Over time, greater changes in ALSFRS-R scores were seen in people with classic ALS. In classic ALS, significant predictors of a more aggressive decline included greater baseline rates of overall functional impairment and UMN involvement. In people with predominantly UMN involvement, significant predictors of a more aggressive decline over time were male gender and side of symptom onset, and in people with LMN involvement, greater baseline cognitive impairment and more severe mood disturbances. This study confirms the urgent need for phenotype-specific prognostic models to improve patient management and inclusion in clinical trials (DSP-09).

The same researchers further discuss the importance of determining which clinical features at the time of diagnosis help to differentiate between the three phenotypes mentioned above, to ensure appropriate subgrouping for clinical trial enrolment, clinical management and prognosis estimation in poster DSP-16.

As discussed, clinical presentation of MND is variable, with heterogeneity observed in age at symptom onset, progression to disease milestones and speed of overall disease progression. The mechanisms behind this variability are not well understood, making predicting an individual’s disease course challenging.

Data were collected as part of the Adelphi Disease Specific Programme (ADSP) by researchers in the USA and UK. The ADSP is a point-in-time survey of neurologists and their patients with MND across Europe, the UK and USA, carried out between July 2020-March 2021. This included age at symptom onset, genetic testing status and result and ALSFRS-R scores. One hundred and forty-two neurologists completed questionnaires for 880 people with MND, of whom 192 had a known genetic test result for both SOD1 and C9orf72 mutations (SOD1 positive – 34; C9orf72 positive – 17; non-SOD1/C9orf72 – 141).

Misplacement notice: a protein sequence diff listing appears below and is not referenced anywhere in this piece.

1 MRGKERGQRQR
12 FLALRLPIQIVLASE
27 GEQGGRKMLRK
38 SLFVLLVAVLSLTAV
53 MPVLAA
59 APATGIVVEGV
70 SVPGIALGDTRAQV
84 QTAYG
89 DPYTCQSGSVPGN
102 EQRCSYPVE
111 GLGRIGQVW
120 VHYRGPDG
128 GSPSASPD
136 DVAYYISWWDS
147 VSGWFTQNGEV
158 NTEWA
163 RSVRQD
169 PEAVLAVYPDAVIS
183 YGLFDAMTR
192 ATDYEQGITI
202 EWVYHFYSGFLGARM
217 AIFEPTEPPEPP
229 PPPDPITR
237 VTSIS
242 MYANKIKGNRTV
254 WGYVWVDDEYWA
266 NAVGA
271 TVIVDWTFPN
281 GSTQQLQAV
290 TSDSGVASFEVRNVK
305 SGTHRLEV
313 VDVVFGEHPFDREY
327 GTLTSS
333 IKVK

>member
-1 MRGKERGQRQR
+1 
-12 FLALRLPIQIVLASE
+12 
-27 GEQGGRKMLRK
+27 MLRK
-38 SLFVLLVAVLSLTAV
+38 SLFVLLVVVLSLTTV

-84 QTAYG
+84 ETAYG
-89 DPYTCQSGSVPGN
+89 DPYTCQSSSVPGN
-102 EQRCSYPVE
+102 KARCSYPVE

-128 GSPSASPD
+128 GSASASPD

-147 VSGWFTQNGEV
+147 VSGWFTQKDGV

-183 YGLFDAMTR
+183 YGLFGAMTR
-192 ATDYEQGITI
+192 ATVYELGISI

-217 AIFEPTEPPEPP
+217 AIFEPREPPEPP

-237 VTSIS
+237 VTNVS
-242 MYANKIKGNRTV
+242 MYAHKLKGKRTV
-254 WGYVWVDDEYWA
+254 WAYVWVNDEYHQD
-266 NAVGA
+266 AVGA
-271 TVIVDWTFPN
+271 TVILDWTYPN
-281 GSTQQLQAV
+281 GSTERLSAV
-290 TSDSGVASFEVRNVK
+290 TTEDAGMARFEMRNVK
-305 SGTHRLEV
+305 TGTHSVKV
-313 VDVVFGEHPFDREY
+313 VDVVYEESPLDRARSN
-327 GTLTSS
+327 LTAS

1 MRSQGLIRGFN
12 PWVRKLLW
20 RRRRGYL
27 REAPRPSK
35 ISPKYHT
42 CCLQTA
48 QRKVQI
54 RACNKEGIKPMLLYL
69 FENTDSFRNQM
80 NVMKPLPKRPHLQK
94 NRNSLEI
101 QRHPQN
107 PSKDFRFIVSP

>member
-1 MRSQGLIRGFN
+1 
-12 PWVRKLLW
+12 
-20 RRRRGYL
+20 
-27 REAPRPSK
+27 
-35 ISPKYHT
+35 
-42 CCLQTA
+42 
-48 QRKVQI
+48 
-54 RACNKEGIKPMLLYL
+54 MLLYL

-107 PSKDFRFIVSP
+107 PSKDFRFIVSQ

While some heterogeneity was identified across the various genetic variants of MND, the overall results were largely non-significant indicating that age of onset and time to key milestones were largely equivalent across the overall MND population, and that all forms of the disease are severe. The rate of ALSFRS-R score decline per month showed some differences with the genetic variants, with the biggest difference seen in the C9orf72 group, which showed faster progression.

These subtle differences in MND presentation and progression highlight the complexity of understanding the disease course of MND and may contribute to delays in diagnosis and difficulty predicting symptom progression with individual patients. The results are discussed fully in poster DSP-12.

Stay informed

If you have come across this blog through the Symposium website, or a general search please subscribe (see top right hand corner of page) and you’ll be notified every time we upload a new article.

You can follow our research account on Twitter. We tweet about up to the minute research and will be tweeting throughout the Symposium – #alsmndsymp #drivingmndresearch

Take a look at the schedule of blogs for November as we continue counting down to the 32nd International Symposium on ALS/MND with our ‘Symposium Blogathon’.

To listen to talks live, take part in the Q&As and visit the live poster sessions, register for the International Symposium now.